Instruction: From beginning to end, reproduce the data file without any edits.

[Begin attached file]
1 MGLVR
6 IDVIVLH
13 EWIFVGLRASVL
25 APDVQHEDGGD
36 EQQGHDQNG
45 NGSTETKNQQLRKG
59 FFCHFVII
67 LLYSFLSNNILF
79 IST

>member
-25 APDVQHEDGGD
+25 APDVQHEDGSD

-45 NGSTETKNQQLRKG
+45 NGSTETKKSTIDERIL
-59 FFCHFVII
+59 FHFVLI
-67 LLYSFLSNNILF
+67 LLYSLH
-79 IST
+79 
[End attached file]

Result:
1 MGLVR
6 IDVIVLH
13 EWIFVGLRASVL
25 APDVQHEDGGD
36 EQQGHDQNG
45 NGSTETKNQQLRKG
59 FFCHFVII
67 LLYSFLSNNILF
79 IST

>member
-25 APDVQHEDGGD
+25 APDVQHEDGSD

-45 NGSTETKNQQLRKG
+45 NGSTETKKSTIDERIL
-59 FFCHFVII
+59 FHFVLI
-67 LLYSFLSNNILF
+67 LLYSLH
-79 IST
+79 